Social Pantry

by Emma Sleight - Saturday April 9, 2016 10:04 pm

170A Lavender Hill, London, SW11 5TG  socialpantry.co.uk

What were you doing when you were fifteen?

I spent my days swatting up for my GCSEs while simultaneously swooning after my friend’s 19-year-old gardener locked as I was in my own sweaty little teenage Lady Chatterley’s Lover delusion. During the evenings I served steaming tangles of sauce-slicked spaghetti and goblets sloshing with ruby chianti at my local Italian restaurant.

It would take me a further 15 years to really decide what I wanted to do with my life. There’s nothing remarkable about any of that.

In stark contrast, when Alex Head was 15, she had already decided that traditional educational routes weren’t for her and had started her own business selling sandwiches at school from the back of her bicycle. Today, this Australian-born, Saudi-Arabian-raised, London-based chef turned entrepreneur is the founder of Social Pantry – a collective of chefs, event planners and wait staff who are setting themselves up as the go-to caterers in London for discerning foodie events. 

The day I went down to Social Pantry’s cafe on Lavender Hill was a typically British springlike one...freezing with an ever-present threat of rain. Inside this bijou eatery though, it felt like the inside of Peyton and Byrne cookbook: a wash of muted pastel, exposed brick walls and a table that looked like someone had spilt the contents of fairy grotto over it.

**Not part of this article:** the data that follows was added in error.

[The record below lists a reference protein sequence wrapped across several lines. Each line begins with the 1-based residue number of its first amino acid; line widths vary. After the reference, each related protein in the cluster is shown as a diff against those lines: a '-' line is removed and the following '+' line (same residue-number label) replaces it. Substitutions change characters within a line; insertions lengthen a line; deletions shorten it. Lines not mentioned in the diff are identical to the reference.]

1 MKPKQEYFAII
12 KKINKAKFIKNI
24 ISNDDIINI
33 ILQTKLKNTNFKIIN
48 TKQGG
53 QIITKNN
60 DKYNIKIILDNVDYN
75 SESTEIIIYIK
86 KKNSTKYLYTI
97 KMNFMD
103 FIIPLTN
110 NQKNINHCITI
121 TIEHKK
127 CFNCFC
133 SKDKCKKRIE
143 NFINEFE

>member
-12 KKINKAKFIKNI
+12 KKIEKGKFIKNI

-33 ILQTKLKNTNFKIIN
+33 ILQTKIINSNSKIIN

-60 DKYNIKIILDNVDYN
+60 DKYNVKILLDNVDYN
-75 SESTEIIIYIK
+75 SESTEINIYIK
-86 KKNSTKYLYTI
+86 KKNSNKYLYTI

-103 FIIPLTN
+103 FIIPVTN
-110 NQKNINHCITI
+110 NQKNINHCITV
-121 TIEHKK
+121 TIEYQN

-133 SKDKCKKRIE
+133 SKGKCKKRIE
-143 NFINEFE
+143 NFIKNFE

And the food coming out of the impossibly small kitchen followed in a similar vein: baby crispbreads with a cloud of honey-drizzled goats cheese and edible flowers and an allotment’s worth of bright baby vegetables with a kilner jar of green hummus to dip them in, in short, the sort of canapes that you’d wait within grabbing distance of the kitchen door for. 

Alex Head knows what she’s doing. The menu for the evening read like a checklist of seasonal, cool Britannia favourites: sourdough, check; some form of slow-cooked protein, check; a posset/panna cotta pudding appearance, check. However, what made Alex’s food charming was the personal little touches evident in every course. The sourdough was baked with a distinctive mineral undertone of seared charcoal. The decadently tender roasted ox cheek came with a side of nutty toasted tenderstem with shards of pine kernels and a crumble of half-melted feta that I could have eaten all night. The panna cotta was pepped up with orange blossom and pomegranate seeds and just enough rose water to keep it the right side of potpourri and preceded by a tangy, gin-smacked mouthful of granita. 

In short, Alex’s food might not be revolutionary, but it is damn beautiful and it is delicious and it is undeniably crowd pleasing. And I not only cleared my plate, I scraped it clean (except for the crab sourdough starter, which, sorry, need a whack of lemon to inject some life into it). If this is an indication of where catering is going nowadays in London, count me in and colour me interested.

Oh, and it’s worth mentioning that Alex is still only 29. Yep. 29. Give her another 15 years and imagine what she’ll do...

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